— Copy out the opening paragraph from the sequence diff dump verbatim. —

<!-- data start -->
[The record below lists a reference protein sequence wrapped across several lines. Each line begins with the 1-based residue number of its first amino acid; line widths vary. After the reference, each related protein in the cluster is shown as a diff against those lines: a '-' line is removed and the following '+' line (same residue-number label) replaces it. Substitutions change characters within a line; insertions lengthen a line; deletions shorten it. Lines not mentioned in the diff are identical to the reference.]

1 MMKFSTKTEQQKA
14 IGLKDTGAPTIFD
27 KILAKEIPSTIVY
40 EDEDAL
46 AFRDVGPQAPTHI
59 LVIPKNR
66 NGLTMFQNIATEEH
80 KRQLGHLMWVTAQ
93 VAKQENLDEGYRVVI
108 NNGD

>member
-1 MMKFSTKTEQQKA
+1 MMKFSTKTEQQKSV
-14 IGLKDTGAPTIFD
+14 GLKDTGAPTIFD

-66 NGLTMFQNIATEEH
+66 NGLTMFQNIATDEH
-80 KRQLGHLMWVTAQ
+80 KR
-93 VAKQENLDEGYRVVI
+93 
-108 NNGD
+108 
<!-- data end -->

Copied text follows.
[The record below lists a reference protein sequence wrapped across several lines. Each line begins with the 1-based residue number of its first amino acid; line widths vary. After the reference, each related protein in the cluster is shown as a diff against those lines: a '-' line is removed and the following '+' line (same residue-number label) replaces it. Substitutions change characters within a line; insertions lengthen a line; deletions shorten it. Lines not mentioned in the diff are identical to the reference.]